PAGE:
The Cabin Book Club
Published: May 14, 2010
Perfect summer reads picked by those who know - teachers!
I’m in a book club. When I tell people that, they react in one of two ways; either they look at me strangely like I’m a throwback to another era and have just entered my jam in the county fair, or they smile, sigh, and say, “I love my book club. I never miss a meeting.” Book clubs, like garden societies and quilting groups, are making a comeback in the U.S. People hunger for human connection, and what better way to feel connected than to meet with like-minded friends, all of whom have just finished reading the same book? A shared experience, good food and wine, laughter, tears, and – oh yeah – discussion about the book of the month.
I asked each of my book club friends to name two books they would take to the cabin this summer: one, a book they re-read and never tire of, and two, a book from their must-read list. Here are some of our suggestions.
By Tatiana De Rosnay
Mae, a retired math teacher, picked this one. You probably think you never need to read another Holocaust book, but this one is captivating. Sarah is a 10-year-old who locks her little brother in a hiding place in their Paris apartment when the French police come to arrest her family during the Nazi occupation. She promises to return, but of course, she has no idea of the horror that awaits. Flash forward to present-day Paris: A journalist, assigned to cover a local commemorative event, discovers secrets many French would rather forget. Historical facts are woven throughout this haunting and powerful tale.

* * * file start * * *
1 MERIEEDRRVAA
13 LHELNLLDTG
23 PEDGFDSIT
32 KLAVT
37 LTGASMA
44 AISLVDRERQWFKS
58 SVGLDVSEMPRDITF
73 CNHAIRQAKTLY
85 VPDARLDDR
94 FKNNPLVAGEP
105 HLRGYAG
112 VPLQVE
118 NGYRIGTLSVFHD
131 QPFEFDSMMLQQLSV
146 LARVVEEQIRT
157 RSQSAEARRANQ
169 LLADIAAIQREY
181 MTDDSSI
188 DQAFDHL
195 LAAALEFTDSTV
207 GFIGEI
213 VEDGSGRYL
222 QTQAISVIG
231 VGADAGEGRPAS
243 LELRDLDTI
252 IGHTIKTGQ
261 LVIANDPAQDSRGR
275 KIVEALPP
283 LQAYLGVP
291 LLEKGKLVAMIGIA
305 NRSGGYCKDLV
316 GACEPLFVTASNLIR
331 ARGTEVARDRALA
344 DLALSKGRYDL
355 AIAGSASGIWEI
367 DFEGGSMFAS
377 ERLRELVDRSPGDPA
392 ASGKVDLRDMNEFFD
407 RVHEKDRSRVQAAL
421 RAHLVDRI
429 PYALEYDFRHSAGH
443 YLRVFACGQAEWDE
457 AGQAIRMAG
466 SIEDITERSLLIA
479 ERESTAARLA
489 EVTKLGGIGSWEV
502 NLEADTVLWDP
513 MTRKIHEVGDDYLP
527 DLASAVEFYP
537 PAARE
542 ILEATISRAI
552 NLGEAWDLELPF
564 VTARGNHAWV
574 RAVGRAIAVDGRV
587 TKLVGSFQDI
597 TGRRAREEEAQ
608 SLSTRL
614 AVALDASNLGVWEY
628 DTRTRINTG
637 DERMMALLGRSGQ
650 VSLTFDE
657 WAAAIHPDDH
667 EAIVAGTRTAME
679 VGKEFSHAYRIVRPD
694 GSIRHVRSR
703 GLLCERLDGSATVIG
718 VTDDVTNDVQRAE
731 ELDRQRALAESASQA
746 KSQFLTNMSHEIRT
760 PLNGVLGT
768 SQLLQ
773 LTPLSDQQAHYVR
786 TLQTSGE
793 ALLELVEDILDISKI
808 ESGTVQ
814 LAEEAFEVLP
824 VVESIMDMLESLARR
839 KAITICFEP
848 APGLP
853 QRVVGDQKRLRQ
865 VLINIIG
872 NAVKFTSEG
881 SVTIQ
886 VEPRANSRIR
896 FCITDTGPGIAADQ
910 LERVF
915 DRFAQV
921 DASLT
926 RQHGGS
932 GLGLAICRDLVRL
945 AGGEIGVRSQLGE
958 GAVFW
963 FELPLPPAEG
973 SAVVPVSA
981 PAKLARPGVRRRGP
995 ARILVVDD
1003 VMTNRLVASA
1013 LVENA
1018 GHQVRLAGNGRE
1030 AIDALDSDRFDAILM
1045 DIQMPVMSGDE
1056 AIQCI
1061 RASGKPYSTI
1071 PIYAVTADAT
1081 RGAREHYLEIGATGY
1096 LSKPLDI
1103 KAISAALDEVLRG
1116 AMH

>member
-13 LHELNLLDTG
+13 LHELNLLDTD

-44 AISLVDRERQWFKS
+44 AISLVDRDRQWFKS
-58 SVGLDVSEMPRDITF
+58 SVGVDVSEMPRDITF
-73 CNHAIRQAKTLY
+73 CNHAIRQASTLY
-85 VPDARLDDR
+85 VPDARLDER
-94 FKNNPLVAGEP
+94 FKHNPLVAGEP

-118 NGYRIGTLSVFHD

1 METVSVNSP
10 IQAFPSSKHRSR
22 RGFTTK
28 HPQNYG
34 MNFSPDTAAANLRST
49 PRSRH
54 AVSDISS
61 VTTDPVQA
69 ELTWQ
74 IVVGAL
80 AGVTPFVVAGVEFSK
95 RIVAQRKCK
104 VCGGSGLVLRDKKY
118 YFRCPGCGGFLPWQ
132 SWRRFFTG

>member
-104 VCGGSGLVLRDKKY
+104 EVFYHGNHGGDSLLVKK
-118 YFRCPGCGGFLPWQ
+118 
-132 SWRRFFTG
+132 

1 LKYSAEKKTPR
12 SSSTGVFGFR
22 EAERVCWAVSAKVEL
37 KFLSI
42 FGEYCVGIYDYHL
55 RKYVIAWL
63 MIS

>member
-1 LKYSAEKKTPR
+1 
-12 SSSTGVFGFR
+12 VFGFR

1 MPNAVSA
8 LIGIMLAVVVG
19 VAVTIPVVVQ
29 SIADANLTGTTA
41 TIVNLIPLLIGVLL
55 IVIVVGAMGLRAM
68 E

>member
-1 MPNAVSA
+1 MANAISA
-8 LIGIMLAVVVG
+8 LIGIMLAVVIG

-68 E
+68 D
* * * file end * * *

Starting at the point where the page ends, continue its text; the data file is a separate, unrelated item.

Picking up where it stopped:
"The Green Book"|
By Elixabeth rogers and Thomas Kostigen
Kay, a retired gym teacher who now gives sailing lessons to the 55-and-up set, loved this New York Times bestseller for the way it juxtaposes hundreds of facts and simple steps every person can take to live greener, with “ins-
pirational” messages from celebrities about their own green decisions.
Although I definitely can live without advice from Cameron Diaz or Will Ferrell, the information on living green everywhere – from home to the workplace to the shopping mall – is both simple and inspiring.
(Did you know if every U.S. household used a bar of soap as opposed to a bottle of liquid body wash, 2.5 million pounds of plastic containers would be diverted from the waste stream?)
Makes you think: I can do that. That’s the idea.
"High Fidelity" |
By Nick Hornby
My son-in-law picked this modern-male romantic classic. It’s the story of a vinyl record shop owner who spends his days among the records he loves, making top five lists with his best buds on everything from best films to best Elvis Costello songs. When the woman he loves leaves him however, he’s forced to create the ultimate top five list, “My desert island, all-time top five most memorable split-ups,” to find out where he’s gone wrong. At turns touching and hilarious, it’s a note-perfect portrayal of a pop culture addicted man-child being pulled into adulthood – kicking and screaming the whole way.
By William P. Young
The spiritualist in our group, Kathy, would like to re-read this inspirational modern smash. I decided to dig in as well, since everybody is reading this book, it seems. After the first 20 pages, I wondered, “Why?” The prose is simplistic and obvious, yet I found myself turning page after page. It’s the message that resonates: Who has not endured a great loss and struggled to put the pieces of their life back together? The protagonist experiences a crisis of faith (his daughter’s murder). Young tries to help us understand why bad things happen to good people and to realize we are not alone in asking that question.